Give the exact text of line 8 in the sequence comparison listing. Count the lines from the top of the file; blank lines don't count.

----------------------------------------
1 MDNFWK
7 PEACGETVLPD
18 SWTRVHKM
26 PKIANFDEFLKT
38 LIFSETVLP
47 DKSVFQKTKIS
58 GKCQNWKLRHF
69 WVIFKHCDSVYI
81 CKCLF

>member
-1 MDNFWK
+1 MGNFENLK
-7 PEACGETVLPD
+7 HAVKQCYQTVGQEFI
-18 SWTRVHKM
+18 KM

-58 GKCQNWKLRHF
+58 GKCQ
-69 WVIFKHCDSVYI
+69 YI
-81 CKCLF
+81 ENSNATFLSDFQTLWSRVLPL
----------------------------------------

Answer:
69 WVIFKHCDSVYI